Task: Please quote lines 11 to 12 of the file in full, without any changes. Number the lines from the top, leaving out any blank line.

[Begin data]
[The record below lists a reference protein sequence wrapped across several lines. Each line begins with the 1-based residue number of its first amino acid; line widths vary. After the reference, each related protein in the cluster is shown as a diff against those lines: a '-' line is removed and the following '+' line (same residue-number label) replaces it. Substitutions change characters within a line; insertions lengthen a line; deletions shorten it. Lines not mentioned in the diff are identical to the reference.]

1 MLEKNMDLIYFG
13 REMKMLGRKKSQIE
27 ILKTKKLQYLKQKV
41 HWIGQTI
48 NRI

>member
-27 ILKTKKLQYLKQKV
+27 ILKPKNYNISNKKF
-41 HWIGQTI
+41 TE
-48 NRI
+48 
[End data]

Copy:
+41 TE
-48 NRI